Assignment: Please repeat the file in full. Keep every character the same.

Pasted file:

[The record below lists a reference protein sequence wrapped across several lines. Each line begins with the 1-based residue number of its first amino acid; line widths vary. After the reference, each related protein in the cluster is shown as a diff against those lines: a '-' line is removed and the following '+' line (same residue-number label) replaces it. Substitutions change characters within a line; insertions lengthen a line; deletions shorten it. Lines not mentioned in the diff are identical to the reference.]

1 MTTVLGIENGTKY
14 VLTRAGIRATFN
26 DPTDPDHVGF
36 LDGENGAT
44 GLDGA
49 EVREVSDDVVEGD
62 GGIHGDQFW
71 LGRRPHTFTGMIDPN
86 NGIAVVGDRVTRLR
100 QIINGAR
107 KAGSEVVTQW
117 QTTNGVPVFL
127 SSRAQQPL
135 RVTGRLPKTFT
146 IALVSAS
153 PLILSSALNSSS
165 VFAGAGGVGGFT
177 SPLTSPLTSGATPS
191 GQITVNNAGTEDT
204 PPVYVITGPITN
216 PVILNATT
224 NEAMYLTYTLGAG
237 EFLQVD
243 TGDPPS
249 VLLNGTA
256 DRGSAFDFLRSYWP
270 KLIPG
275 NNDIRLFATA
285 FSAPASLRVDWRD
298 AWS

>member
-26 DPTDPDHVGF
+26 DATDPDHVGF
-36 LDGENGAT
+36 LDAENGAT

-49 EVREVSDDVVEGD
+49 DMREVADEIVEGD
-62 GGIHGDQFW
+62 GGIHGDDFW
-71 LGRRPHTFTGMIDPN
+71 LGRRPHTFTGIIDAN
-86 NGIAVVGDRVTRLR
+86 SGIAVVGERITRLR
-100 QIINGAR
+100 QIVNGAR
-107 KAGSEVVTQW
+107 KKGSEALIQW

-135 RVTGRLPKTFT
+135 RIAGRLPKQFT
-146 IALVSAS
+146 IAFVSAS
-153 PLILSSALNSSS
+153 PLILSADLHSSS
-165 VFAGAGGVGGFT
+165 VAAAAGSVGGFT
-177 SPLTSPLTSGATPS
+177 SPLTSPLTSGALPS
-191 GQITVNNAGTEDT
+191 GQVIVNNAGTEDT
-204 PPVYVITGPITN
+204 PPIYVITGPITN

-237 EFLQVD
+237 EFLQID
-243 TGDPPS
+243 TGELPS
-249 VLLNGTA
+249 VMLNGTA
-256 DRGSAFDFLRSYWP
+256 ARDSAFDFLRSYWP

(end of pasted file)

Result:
[The record below lists a reference protein sequence wrapped across several lines. Each line begins with the 1-based residue number of its first amino acid; line widths vary. After the reference, each related protein in the cluster is shown as a diff against those lines: a '-' line is removed and the following '+' line (same residue-number label) replaces it. Substitutions change characters within a line; insertions lengthen a line; deletions shorten it. Lines not mentioned in the diff are identical to the reference.]

1 MTTVLGIENGTKY
14 VLTRAGIRATFN
26 DPTDPDHVGF
36 LDGENGAT
44 GLDGA
49 EVREVSDDVVEGD
62 GGIHGDQFW
71 LGRRPHTFTGMIDPN
86 NGIAVVGDRVTRLR
100 QIINGAR
107 KAGSEVVTQW
117 QTTNGVPVFL
127 SSRAQQPL
135 RVTGRLPKTFT
146 IALVSAS
153 PLILSSALNSSS
165 VFAGAGGVGGFT
177 SPLTSPLTSGATPS
191 GQITVNNAGTEDT
204 PPVYVITGPITN
216 PVILNATT
224 NEAMYLTYTLGAG
237 EFLQVD
243 TGDPPS
249 VLLNGTA
256 DRGSAFDFLRSYWP
270 KLIPG
275 NNDIRLFATA
285 FSAPASLRVDWRD
298 AWS

>member
-26 DPTDPDHVGF
+26 DATDPDHVGF
-36 LDGENGAT
+36 LDAENGAT

-49 EVREVSDDVVEGD
+49 DMREVADEIVEGD
-62 GGIHGDQFW
+62 GGIHGDDFW
-71 LGRRPHTFTGMIDPN
+71 LGRRPHTFTGIIDAN
-86 NGIAVVGDRVTRLR
+86 SGIAVVGERITRLR
-100 QIINGAR
+100 QIVNGAR
-107 KAGSEVVTQW
+107 KKGSEALIQW

-135 RVTGRLPKTFT
+135 RIAGRLPKQFT
-146 IALVSAS
+146 IAFVSAS
-153 PLILSSALNSSS
+153 PLILSADLHSSS
-165 VFAGAGGVGGFT
+165 VAAAAGSVGGFT
-177 SPLTSPLTSGATPS
+177 SPLTSPLTSGALPS
-191 GQITVNNAGTEDT
+191 GQVIVNNAGTEDT
-204 PPVYVITGPITN
+204 PPIYVITGPITN

-237 EFLQVD
+237 EFLQID
-243 TGDPPS
+243 TGELPS
-249 VLLNGTA
+249 VMLNGTA
-256 DRGSAFDFLRSYWP
+256 ARDSAFDFLRSYWP